His defeat to Mark Selby in 2014 was a setback it took years to recover from, but he finally did by beating his arch-rival in the semi-finals of the 2020 event, on the way to winning title no.6.
And now it is seven. When O’Sullivan first burst onto the scene, many predicted he would become the youngest ever world champion. That didn’t happen, but he is now the oldest.
There is a bittersweet moment at the end of each World Championship. After the ticker-tape trophy presentation has ended and the champion leaves the arena, the backstage crew move in to dismantle the table and set. It means it is all over for another year and we are left to reflect on the 17 days just gone.
The 2022 edition was a memorable one, not just because of its historic ending. The first round brimmed with quality matches, the best of which was Kyren Wilson’s 10-8 victory over Ding Junhui.
Round two was notable for an unexpected cameo appearance by a pigeon and the longest ever frame at the Crucible. The 85-minute affair between Yan Bingtao and Selby would have made grisly viewing anywhere else, but late on in their best of 25 frame encounter was compelling.
The standout night came on the second Monday when Neil Robertson made a 147 break but was defeated 13-12 by Jack Lisowski, who then starred in another thriller in the quarter-finals, losing 13-12 to Higgins.
The 'Class of ’92' all reached the semi-finals, where O’Sullivan won one of the championship’s most dramatic frames on a re-spotted black to lead Higgins 10-6 overnight rather than 9-7.

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The other semi between Trump and Williams looked set to fizzle out when Trump led 7-1 but the Welshman roared back to take it the full distance, proving yet again that the pay-off for long matches is the excitement of a close finish after such emotional investment from the audience.
The final was eagerly awaited, but Trump did not really show up on day one. His A-game is frightening but he did not produce it anywhere regularly enough.
However, he grew stronger on Monday afternoon as O’Sullivan began to make mistakes. A huge fluke in the last frame of session three helped leave the match tantalisingly poised at just 14-11.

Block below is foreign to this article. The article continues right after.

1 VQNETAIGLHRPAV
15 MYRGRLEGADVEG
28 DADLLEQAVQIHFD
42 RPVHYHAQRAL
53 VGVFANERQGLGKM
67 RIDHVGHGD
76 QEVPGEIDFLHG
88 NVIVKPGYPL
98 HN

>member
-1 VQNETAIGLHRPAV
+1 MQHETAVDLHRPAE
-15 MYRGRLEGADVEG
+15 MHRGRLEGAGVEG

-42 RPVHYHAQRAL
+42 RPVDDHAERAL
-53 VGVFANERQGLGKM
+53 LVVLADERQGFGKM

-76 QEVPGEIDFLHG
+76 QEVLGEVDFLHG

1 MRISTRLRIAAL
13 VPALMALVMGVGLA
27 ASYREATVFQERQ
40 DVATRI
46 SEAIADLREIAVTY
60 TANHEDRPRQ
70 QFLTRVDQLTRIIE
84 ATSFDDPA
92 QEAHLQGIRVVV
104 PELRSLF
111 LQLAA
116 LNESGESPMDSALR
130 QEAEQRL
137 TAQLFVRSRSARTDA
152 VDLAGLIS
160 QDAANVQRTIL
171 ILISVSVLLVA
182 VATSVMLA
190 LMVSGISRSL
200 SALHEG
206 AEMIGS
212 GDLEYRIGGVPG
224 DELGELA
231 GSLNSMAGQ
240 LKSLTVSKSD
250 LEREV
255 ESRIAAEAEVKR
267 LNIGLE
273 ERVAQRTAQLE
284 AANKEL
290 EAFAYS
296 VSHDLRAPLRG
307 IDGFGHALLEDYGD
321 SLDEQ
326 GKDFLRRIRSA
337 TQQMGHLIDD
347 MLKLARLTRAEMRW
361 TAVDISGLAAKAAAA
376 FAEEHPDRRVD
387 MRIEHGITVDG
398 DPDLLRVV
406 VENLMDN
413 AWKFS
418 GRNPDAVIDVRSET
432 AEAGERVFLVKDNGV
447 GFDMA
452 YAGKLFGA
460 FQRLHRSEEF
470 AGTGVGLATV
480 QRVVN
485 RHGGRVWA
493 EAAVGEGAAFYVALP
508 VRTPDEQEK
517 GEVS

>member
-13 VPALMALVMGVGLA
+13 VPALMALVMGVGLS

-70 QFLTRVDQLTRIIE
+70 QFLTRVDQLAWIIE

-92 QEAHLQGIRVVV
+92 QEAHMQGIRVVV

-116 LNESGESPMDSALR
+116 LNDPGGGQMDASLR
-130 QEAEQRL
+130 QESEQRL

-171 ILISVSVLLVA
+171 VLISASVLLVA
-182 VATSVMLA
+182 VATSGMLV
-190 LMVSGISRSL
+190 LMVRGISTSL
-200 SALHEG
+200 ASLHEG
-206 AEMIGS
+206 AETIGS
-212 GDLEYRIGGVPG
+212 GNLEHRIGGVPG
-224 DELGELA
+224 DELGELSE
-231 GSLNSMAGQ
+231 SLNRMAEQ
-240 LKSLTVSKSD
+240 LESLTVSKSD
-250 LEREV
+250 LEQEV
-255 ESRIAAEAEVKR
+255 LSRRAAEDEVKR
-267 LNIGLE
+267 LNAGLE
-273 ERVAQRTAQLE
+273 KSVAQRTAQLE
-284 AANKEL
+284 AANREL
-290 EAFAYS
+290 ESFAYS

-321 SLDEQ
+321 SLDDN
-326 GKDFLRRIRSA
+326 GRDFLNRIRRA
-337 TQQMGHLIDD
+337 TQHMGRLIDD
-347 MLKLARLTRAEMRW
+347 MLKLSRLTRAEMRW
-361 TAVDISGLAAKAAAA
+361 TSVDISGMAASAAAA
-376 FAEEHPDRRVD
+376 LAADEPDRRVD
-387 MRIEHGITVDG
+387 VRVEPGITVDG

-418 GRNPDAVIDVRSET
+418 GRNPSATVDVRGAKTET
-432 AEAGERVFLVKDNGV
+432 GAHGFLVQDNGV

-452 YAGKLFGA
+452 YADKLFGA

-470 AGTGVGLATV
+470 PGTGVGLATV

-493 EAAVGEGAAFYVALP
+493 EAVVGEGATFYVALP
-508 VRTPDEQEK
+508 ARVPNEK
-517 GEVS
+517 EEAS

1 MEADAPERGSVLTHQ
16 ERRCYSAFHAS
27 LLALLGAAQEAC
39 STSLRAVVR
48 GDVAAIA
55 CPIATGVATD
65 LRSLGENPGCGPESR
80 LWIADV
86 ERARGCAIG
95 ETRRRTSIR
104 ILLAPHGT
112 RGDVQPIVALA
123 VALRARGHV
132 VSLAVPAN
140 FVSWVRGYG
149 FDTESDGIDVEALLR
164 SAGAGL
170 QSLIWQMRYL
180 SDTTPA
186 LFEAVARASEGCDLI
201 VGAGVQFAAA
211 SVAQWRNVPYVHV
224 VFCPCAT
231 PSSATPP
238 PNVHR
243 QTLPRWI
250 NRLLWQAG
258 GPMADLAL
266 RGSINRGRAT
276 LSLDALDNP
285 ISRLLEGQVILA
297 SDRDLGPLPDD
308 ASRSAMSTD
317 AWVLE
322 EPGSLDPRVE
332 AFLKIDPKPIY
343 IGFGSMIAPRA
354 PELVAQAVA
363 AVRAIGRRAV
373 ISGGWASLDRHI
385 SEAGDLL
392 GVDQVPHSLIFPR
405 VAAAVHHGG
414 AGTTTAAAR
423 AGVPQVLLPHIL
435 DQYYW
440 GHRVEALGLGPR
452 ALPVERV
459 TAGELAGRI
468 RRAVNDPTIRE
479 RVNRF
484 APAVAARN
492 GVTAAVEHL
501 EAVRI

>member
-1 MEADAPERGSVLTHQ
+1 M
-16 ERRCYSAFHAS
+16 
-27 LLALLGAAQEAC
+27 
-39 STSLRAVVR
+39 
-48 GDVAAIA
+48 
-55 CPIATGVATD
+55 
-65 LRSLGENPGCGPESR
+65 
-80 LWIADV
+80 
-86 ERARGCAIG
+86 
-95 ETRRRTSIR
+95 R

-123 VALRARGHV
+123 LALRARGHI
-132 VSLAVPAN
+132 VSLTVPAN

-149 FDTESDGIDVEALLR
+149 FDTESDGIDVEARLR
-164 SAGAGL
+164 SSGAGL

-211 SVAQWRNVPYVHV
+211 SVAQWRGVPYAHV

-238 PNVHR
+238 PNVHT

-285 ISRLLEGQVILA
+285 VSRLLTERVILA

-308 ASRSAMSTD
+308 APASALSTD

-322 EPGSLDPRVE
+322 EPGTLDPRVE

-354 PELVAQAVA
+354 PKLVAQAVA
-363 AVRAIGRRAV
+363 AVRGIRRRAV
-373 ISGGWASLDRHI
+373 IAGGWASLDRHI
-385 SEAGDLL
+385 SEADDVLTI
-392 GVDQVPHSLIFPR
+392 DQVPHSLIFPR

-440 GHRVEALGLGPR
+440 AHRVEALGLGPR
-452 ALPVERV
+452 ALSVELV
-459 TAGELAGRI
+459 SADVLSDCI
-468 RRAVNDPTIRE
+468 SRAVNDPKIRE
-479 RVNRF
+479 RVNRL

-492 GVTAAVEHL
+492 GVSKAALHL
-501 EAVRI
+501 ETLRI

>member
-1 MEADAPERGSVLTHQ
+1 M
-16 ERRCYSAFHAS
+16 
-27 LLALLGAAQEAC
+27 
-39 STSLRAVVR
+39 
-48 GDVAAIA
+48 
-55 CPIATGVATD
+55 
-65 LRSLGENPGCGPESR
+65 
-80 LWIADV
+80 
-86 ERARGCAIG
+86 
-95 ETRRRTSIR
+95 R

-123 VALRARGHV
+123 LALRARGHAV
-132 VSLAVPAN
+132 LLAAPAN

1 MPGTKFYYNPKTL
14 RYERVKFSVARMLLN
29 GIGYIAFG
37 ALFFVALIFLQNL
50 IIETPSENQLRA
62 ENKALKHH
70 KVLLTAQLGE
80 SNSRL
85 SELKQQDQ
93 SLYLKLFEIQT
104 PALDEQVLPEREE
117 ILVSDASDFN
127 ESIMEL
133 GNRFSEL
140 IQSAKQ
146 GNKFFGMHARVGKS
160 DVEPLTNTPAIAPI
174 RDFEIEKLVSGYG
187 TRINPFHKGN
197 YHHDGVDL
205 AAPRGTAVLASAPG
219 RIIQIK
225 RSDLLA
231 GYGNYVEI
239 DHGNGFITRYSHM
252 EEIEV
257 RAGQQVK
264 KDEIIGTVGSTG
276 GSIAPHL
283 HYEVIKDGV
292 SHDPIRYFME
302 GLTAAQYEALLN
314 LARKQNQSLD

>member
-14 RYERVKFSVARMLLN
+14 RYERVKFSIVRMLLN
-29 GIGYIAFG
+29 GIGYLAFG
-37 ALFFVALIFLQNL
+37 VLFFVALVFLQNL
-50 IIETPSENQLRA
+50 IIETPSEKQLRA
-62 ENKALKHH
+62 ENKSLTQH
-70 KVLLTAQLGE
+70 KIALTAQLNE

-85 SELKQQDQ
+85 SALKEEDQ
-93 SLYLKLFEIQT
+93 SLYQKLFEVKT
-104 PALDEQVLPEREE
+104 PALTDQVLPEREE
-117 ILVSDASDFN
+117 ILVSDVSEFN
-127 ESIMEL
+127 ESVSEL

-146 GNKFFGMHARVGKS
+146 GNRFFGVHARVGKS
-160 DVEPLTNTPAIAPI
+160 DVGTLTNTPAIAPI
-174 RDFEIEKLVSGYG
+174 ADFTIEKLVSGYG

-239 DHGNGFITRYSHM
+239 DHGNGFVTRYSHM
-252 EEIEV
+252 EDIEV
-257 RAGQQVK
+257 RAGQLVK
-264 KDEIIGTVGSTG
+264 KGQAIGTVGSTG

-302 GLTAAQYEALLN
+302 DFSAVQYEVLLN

But when the evening came, it was like a new match again. O’Sullivan sprinted for the winning line like a man who sensed it was his destiny.
As the prize presentation unfolded, Hendry stood by our Eurosport commentary box watching on. His record of seven world titles was set in 1999. That year he beat O’Sullivan in the semi-finals at a time when Ronnie was a somewhat troubled young man.
Back then, it seemed impossible for anyone to threaten Hendry’s title tally, or indeed any of his records. With great persistence, O’Sullivan has come for them. He says they are just numbers but there will surely be a day when he looks back on it all with genuine pride.
His great friend and Eurosport colleague Jimmy White firmly believes O’Sullivan can go on to win as many as 10 world titles. Why not? His game is unlikely to dramatically decline overnight. He keeps himself fit and has the natural talent to underpin the hard work he puts in.
Yet Hendry was never quite the same after his seventh victory. The intensity went and the titles dried up. The mental demands of top-level snooker cannot be underestimated and how many more times O’Sullivan can stand at the bottom of the mountain gazing up at the climb ahead remains to be seen.
But all that can wait for another day. For now, the glory once more belongs to Ronnie O’Sullivan.
Snooker’s greatest showman has done it again.